Saturday, May 28, 2011

The audacity of Chinese frauds

NEW YORK: To pull off a fraud that humiliates the cream of the global financial elite, you need to have some friends. And where better to have them than at the local bank?
Wall Street-listed Chinese firms like Longtop churn out lies with the help of local banks. Fraud in Chinese stocks is not new. But it had seemed that the worst problems were in small companies without Wall Street pedigrees. What is stunning about Longtop and some other recent disasters is the list of smart people who were fooled.

The fraud at Longtop Financial Technologies, a Chinese financial software company, was exposed this week in an amazing letter from its auditors, Deloitte Touche Tohmatsu. It appears to be a tale of corrupt bankers and their threats to auditors who had learnt of the lies.

Deloitte, which had given clean audit opinions to Longtop for six consecutive years, apparently was well on its way to providing a seventh, for the fiscal year that ended March 31.

But for some reason - Deloitte did not say why - the auditor went back to Longtop's banks last week to again seek confirmation of cash balances.

It appears Deloitte sought confirmations from bank headquarters, rather than the local branches that had previously verified that Longtop's cash really was on deposit. And that set off panic at the software firm.

'Within hours' of beginning the new round of confirmations on May 17, the confirmation process was stopped, Deloitte stated in its letter of resignation, the result of 'intervention by the company's officials including the chief operating officer'.

The company told banks that Deloitte was not really the auditor. It seized documents, Deloitte wrote, and made 'threats to stop our staff leaving the company premises unless they allowed the company to retain our audit files'.

Despite the company's efforts, Deloitte learnt that Longtop did not have the cash it claimed and that there were 'significant bank borrowings' not reflected in the company's books.

A few days later, Deloitte said, Longtop chairman Jia Xiao Gong told a Deloitte partner that there was 'fake cash recorded on the books' because there had been 'fake revenue in the past'.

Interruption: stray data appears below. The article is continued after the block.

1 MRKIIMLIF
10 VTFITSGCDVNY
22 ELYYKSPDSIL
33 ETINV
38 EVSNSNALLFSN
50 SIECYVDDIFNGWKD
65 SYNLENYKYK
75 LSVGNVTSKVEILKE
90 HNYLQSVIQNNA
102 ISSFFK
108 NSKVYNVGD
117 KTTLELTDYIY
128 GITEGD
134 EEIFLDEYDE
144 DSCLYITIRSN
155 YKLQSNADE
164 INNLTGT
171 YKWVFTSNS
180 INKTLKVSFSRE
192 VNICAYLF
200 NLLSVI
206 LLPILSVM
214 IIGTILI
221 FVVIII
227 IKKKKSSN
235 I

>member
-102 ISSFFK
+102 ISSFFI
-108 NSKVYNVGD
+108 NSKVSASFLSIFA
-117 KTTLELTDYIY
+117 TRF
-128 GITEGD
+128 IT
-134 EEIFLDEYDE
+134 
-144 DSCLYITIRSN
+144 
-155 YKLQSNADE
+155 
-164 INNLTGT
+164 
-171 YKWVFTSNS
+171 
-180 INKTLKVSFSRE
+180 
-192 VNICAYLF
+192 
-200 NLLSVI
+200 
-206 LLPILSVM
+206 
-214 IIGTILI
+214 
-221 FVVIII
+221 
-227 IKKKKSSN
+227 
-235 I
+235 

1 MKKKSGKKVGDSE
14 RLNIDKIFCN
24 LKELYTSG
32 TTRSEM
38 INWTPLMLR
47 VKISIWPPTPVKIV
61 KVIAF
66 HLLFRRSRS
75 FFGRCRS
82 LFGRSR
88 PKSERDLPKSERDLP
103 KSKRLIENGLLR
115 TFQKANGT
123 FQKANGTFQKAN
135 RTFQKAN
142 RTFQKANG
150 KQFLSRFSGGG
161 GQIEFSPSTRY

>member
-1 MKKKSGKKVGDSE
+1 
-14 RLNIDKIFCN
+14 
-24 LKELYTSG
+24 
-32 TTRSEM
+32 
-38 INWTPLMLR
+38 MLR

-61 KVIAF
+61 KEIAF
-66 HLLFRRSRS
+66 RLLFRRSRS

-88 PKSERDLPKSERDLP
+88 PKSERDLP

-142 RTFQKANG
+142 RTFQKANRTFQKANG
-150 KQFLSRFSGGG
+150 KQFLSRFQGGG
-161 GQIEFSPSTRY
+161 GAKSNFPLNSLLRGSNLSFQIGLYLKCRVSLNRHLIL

The stock has not traded since that confrontation. The final trade on the New York Stock Exchange was for US$18.93, a price that valued the company at US$1.1 billion (S$1.4 billion).

At its peak in November, it had a market capitalisation of US$2.4 billion.

It now seems likely that the stock is worthless. It is a real company, but its revenue and profits probably were a small fraction of the amounts reported.

The existence of the 'significant' debt means that whatever assets are left are likely to be owned by the banks, not the investors.

Deloitte may have decided to check the numbers again because it knew a growing group of bears on the stock had been challenging the Longtop story as too good to be true, questioning both its financial statements and the claims it made for its software.

A month earlier, Deloitte resigned as the auditor of another Chinese company, China MediaExpress, in part because of questions about bank confirmations.

It is never good for an auditor to have certified a fraud, but Deloitte seems to have acted properly.

It got bank confirmations, and it got them directly from the banks rather than relying on the company to provide them, as PricewaterhouseCoopers had done when it failed to notice a huge fraud at Satyam, an Indian technology company.

But the confirmations were lies.

'This means the Chinese banks were in on the fraud, at least at branch level,' said Mr John Hempton, chief investment officer of Bronte Capital, an Australian hedge fund. He was one of the bears who questioned Longtop's claims and now stands to profit from the stock's collapse.

'This is no longer a story about Longtop, and it is not a story about Deloitte,' he added.

'Given the centrality of Chinese banks to the global economy, it's a story much bigger than Deloitte or Longtop.'

The US Securities and Exchange Commission (SEC) has started an investigation, and no doubt more details will emerge, including the names of the banks involved.

Just what, if anything, Chinese officials choose to do could provide an indication about whether defrauding foreign investors is deemed to be a serious crime in China.

Fraud in Chinese stocks is not new. But it had seemed that the worst problems were in small companies without Wall Street pedigrees.

Many of the fraudulent companies went public in the United States by the reverse-merger shell route, a course long favoured by shady stock promoters. That route allowed companies to start trading without going though a formal underwriting process or having its prospectus reviewed by the SEC.

And many used tiny audit firms based in the US that seemingly did little if any work.

What is stunning about Longtop and some other recent disasters is the list of smart people who were fooled. Longtop did not go public through a reverse merger. Its initial public offering, in 2007, was underwritten by Goldman Sachs and Deutsche Bank. Morgan Stanley was a lead manager in a 2009 offering of more shares.

Major owners of the stock included hedge funds run by people known as 'tiger cubs' because they got their start at Julian Robertson's Tiger Fund.

But the audacity of this and other frauds, as well as the efforts to intimidate auditors, stands out.

If investors such as Goldman cannot fend for themselves, something more needs to be done if Chinese companies are to continue to trade in American markets.